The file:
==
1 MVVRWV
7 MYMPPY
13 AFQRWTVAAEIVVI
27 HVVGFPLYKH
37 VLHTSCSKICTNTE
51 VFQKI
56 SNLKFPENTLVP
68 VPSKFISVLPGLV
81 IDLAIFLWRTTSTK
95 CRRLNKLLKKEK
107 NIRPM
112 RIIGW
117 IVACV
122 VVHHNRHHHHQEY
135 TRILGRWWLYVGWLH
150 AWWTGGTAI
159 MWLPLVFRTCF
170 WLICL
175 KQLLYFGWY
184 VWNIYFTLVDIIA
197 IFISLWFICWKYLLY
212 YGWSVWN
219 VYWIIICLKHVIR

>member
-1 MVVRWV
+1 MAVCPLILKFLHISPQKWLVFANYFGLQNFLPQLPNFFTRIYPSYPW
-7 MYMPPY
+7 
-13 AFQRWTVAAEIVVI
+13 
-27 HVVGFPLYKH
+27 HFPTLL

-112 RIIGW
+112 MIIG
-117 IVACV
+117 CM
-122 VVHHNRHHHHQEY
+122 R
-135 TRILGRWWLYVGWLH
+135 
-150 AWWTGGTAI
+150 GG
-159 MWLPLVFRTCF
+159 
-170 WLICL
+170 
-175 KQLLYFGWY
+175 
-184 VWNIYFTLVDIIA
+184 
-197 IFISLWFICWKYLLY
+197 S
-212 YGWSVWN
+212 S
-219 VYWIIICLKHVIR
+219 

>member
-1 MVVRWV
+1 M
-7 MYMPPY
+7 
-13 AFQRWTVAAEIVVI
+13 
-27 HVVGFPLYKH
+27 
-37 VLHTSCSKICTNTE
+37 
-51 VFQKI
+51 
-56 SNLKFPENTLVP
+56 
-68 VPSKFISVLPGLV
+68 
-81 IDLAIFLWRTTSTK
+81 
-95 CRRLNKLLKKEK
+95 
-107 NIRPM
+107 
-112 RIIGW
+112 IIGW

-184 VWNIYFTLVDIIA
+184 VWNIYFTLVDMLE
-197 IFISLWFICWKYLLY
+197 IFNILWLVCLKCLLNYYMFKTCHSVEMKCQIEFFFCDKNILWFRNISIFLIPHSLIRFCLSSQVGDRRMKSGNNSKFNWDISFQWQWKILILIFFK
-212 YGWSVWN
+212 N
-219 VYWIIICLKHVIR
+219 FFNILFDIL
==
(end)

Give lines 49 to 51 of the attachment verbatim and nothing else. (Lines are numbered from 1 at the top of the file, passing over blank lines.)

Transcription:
-184 VWNIYFTLVDIIA
+184 
-197 IFISLWFICWKYLLY